July 20, 2018
Volume 7 Issue 3
Indian Oil Sees Lube Growth Opportunity
Indian Oil Corp. Ltd., one of the key players in India’s lubricants market, is upbeat about prospects there, expecting continued growth spurred by demand for automobiles and expanding industrial and construction activity.
The publicly owned company aims to consolidate its position in finished lubes, to build more blending capacity and is considering investments in base oil production, K.L. Murthy, executive director for lubricants at Indian Oil, told Lube Report in an email interview.
IOCL markets lubricants under the Servo brand, which is the top-selling brand in both the automotive and industrial segments. Murthy explained that the company has an important mandate within India.
“Indian Oil Corp. Ltd. was incorporated with an objective of making India self-reliant in refining and marketing of petroleum products,” he said. “In the lubricants market, the primary role of Indian Oil is to ensure that high quality lubricants and greases are made available across all nooks and corners of India at most affordable prices.
“Indian Oil has been in the forefront in adopting latest lubricant technology and launching of many premium lubricants including environmentally friendly lubricants such as energy-efficient and fuel-efficient lubricants, bio-degradable lubricants, long-life lubricants and greases, food-grade lubricants and high quality synthetic lubricants.”
India is the world’s third-largest lubricant market and is growing faster than any other large market. Murthy said it is good to be in such a place.
“The Indian lubricants market itself is growing at a steady pace and offers tremendous scope for further growth,” he said, predicting that demand will continue expanding thanks to “explosive” growth in the automobile population, improved road networks, expansion of the country’s manufacturing base and increased disposable income.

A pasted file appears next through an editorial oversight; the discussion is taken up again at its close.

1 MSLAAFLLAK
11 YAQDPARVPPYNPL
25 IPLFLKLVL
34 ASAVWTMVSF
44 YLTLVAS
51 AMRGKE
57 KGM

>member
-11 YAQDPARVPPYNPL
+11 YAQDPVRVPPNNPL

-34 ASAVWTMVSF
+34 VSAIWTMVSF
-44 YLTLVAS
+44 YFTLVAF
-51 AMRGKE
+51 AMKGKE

“India’s per capita lube consumption today is just around 2.4 kilograms per annum, far less than the estimated world average of 5.8 kg/y,” he said. “With the emergence of the Indian economy into a developed one, per capita lube consumption is bound to catch up.”
Within this setting, IOCL is working to consolidate its position. “Some of the important initiatives include cost transformation of the entire value chain, route-to-market transformation, modernization and automation of lube plants, augmentation of base oil manufacturing capacity and extensive leverage of technology.”
Murthy did not elaborate, but many suppliers of lubricants and other types of products in India are rejiggering supply chains after last year’s implementation of the Goods and Services Tax regime. GST was supposed to reduce overall taxation on businesses, and it eliminated incentives for companies to maintain warehouses in every state.
He likewise did not elaborate on any plans to augment base oil capacity. IOCL operates a base oil plant in Haldia with capacity to make 130,000 metric tons per year of API Group I stocks and 120,000 t/y of Group II. The company also owns 51.89 percent of Chennai Petroleum Corp. Ltd., which has a 270,000 t/y Group I plant in Chennai. India is one of the world’s largest net importers of base stocks, and most of its capacity is Group I.
Murthy noted that IOCL is also trying to increase overseas sales. In recent years it has expanded into a number of developing countries, but it is taking a slower approach to developed markets.
“Servo has already spread its wings to 30 overseas markets,” he said. “We do intend to make Servo a significant player in South Asia, [Southeast Asia], Gulf Cooperation Council countries and African regions. For our entry into the developed markets, however, we are still evaluating various options and we are also open to acquisition of overseas assets.”
The size and growth rate of the Indian market are attracting lubricant marketers from around the world. That translates into more competition, but Murthy said IOCL faces some of its toughest competition in areas with fewer suppliers.
“The institutional market [large public or semi-public enterprises] has fewer competitors compared to the retail market, yet competition is more intense in this segment,” he explained. “This, of course, is a result of buying nature of the customers, who mostly procure lubricants through tendering and competitive bidding.
“In the absence of an objective system of differentiating real quality standards and service levels, Indian Oil finds it difficult to compete against companies with unproven credentials.”
IOCL operates 10 blending plants across India with combined capacity to make 500,000 metric tons per year of lubricants and greases. Murthy said the company plans to increase capacity and replace older facilities by opening two grassroots plants by 2019. He was unable to provide more details by deadline.